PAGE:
As far as this 7" goes, it contains three songs culled from the Japanese version of the All Systems Go compilation CD and a live Misfits cover.  I've always liked the three main songs and I had my first copy of this 7" (pink cover) before I had tracked down the Japanese CD, so this was my first exposure to them.

"Ballot Fire" (an incorrectly named "Ball of Fire") has always been a favorite and is very much in line with a lot of the 92-93 era Rocket single releases of the time.  "10 Forward" was also a hit for completely different reasons, showcasing Rocket's louder and crazier side.  "Call it a Complex" is a slower, droning song with vocal effects and again is very much a song of that era.  The live Misfits cover never did much for me and still doesn't to be honest.  It's a neat thing to exist, but was never anything I listened to all the much.

Once Scream Dracula Scream came out, Rocket didn't really delve into these types of noisy interludes as often.  There's something magical to me about these songs which is surely in no small part because this is the time period I first became a fan, prior to the release of SDS.

Rocket From The Crypt - "Ball of Fire":

Rocket From The Crypt - "10 Forward":

Wednesday, April 15, 2020

Boogie Down Productions - Ghetto Music: The Blueprint of Hip Hop LP


Get On Down/Jive (2017, Reissue)

Every Wednesday, in honor of Ed Lover Dance Day from Yo MTV Raps, I take a break from rock and roll to write a little bit about hip hop. In the late 80s and early 90s hip hop ruled my musical life. During this often called 'Golden Era' I discovered so much incredible music. As I am slowly replacing the CDs I've had for 25+ years with vinyl copies, I'm going to talk about some albums that had a really important impact on me during some very formative years.

When I discovered Boogie Down Productions, it was primarily based on the song "My Philosophy" appearing on a Yo MTV Raps compilation combined with videos being played on the daily Yo TV show.  I have strong memories of playing By All Means Necessary non-stop and I have equally vivid recollections of their fifth full length Sex and Violence being released as the 'new' BDP album.  The time in between those events are a little fuzzy.

I'm not sure exactly when I added my original CD of Ghetto Music to my collection, but I'm fairly positive that it was part of one of the Columbia House or BMG Music scams I would take part of in late elementary school/early high school.  I used to sign up for the ten CDs for a penny gimmicks.  Then, they would send you a monthly mailer that said 'unless you opt out, we'll be sending you then new Heavy D CD at full price as part of your subscription thing.'  What I would do is not reply to that  mailer and get sent the Heavy D CD.  The next step would be to write 'Return to Sender, I didn't order this' on the box and stick it back in the mail.  It usually only took a couple of those before I received a notice that my account was suspended.  Then I'd start all over again.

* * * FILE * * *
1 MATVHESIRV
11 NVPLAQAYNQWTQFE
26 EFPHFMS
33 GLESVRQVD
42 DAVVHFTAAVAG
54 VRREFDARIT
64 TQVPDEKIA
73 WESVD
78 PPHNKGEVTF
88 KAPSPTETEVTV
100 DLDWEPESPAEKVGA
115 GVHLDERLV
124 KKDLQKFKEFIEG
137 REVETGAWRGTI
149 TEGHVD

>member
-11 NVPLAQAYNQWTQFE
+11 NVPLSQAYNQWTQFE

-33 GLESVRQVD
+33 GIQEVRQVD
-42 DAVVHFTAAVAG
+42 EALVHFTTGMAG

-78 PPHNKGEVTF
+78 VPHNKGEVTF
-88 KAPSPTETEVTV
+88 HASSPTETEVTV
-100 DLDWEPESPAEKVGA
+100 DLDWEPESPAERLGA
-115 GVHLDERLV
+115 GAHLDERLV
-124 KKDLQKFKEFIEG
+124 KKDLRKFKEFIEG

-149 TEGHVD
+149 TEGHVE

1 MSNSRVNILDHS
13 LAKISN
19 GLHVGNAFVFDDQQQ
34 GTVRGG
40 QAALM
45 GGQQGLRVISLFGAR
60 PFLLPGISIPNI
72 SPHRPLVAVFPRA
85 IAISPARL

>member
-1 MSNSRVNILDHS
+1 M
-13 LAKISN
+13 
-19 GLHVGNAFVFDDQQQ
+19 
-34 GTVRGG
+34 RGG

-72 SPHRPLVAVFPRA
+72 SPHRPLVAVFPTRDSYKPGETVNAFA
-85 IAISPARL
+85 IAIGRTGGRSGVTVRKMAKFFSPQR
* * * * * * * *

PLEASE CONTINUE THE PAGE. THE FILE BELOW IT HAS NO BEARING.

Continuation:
As for this album itself, like all BDP albums, I love it unconditionally.  While I probably don't listen to it as often as some of their other albums, there are many incredible tracks.  "The Style You Haven't Done Yet," "You Must Learn" and "Jack of Spades" (as featured in the excellent I'm Gonna Git You Sucka) are among my very favorite BDP songs.  This fairly recent reissue sounds and looks great.  I'm not ever going to make the move from hip hop CD to vinyl without adding every Boogie Down Production album to the pile.  They're way too great and far too important to skip.

Boogie Down Productions - Ghetto Music: The Blueprint of Hip Hop (Youtube full album playlist)

Monday, April 13, 2020

David Quinton - Overlook Road LP


Secret Mission (2019)

Secret Mission is a label that I always look forward to receiving a package from.  I'm not exactly sure how my website ended up on their radar, but I'm glad it did and am grateful to get a handful of records from them every so often.  They tend to mine jewels from sectors of music I have very little familiarity with.  When they put out a record by a Japanese band, it's always one I've never heard of, despite my passionate interest in Japanese punk rock.  The other scene that they tend to release a lot from is from 80s power pop musicians that I'm not familiar with.

This David Quinton record is a prime example of the latter of these groups.  While the bio references his work with Stiv Bators, David Quinton is a name that I'm uncertain I've heard before.  In listening to Overlook Road, it surprises me that he isn't significantly more well know.  This is an album filled with ultra catchy power pop.  In some instances it reminds me of The Cars and certainly has that jangly, punch guitar sound that I would associate with middle-era Ocasek productions.

What is consistent song after song are the stellar vocal melodies that weave through this album.  They are instantly hummable and play nicely with the aforementioned guitar jangle.  Even though the cover artwork might make you think of the older brother from Mr. Belvedere, this is a great listen and certainly one that would appeal to folks that are super into 80's power pop.  I'm just a sometimes visitor to that scene and even I can get down with this album.